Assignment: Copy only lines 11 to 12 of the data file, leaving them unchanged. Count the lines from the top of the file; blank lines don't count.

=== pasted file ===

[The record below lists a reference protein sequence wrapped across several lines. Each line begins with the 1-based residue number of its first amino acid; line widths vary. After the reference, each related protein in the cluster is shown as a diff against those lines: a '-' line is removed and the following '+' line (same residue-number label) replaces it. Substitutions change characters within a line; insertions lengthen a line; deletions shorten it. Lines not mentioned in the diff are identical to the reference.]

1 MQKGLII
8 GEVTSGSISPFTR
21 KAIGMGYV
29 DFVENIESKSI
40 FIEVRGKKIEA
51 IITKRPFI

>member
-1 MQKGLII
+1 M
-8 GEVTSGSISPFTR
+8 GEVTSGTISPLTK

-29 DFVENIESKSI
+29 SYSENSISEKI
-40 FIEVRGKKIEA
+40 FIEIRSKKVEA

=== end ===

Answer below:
-8 GEVTSGSISPFTR
+8 GEVTSGTISPLTK